Hyden’s career began at LaFortune Park in Tulsa in 1961 working for Charlie Wiesner. Hyden left to become the head professional at Adams Golf Course in Bartlesville in 1963, then was persuaded by Joe Walser to come to Oklahoma City. He had run hugely successful women’s clinics in both Tulsa and Bartlesville and took that concept to OKC.
Hyden was an excellent basketball player in his younger days and competed for a traveling YMCA team against future Harlem Globetrotters legend Marques Haynes and was also the “only white guy” on his Air Force base team during his years in the service.
His lifetime love affair with golf started at his rural Tulsa home when he saw a neighbor hitting wedges in his yard. An interested Hyden was asked to come watch his group play on a Saturday morning, and he raced back to his house to call his friends and tell them about this strange and wonderful game he had just witnessed. They rode their bikes three miles to a course called Highlands, rented clubs and swung away. His life was on a new path.
Dan Langford, the director of golf at Earlywine Golf Course in OKC, has worked with Carson and Hyden for many years to bolster the golf experience for public players. He worked directly for Hyden early in his career and credits him for any success he’s had.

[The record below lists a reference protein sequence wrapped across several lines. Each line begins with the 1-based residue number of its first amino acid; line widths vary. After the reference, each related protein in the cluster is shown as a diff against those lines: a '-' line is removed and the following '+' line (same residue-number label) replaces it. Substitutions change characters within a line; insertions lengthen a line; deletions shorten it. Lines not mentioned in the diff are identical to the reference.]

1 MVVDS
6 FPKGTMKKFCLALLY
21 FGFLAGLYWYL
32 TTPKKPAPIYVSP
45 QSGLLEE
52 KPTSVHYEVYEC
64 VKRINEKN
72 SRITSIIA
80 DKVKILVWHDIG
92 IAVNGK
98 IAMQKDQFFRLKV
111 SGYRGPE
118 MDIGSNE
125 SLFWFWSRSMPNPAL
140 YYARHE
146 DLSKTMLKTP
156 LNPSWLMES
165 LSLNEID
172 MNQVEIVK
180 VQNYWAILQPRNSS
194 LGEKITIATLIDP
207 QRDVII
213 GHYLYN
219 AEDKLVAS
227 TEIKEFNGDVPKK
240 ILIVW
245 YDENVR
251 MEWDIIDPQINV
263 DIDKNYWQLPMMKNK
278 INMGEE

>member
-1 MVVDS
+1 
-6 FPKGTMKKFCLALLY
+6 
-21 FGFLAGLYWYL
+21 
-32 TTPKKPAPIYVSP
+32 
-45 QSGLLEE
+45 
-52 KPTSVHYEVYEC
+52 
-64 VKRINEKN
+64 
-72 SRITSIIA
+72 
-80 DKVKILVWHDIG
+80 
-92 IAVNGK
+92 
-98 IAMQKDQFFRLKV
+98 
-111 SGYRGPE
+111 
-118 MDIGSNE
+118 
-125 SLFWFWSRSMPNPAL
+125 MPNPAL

“To say Alsie is an icon is insufficient, he’s more than that,” Langford said. “He’s been like a second father to me and is the most honorable man I know. Nobody loves the game as much as Alsie. He loves the interaction with the players and his vision of what the future could look like has been the key to his longevity. He always wanted to help shape the future of public golf and recreation in Oklahoma City.”
To that end, Hyden regrets that one of his ideas never took, and that was to build an endowment to support public golf. He still thinks it could.
“I’ll leave that to the next guy to run with,” he said.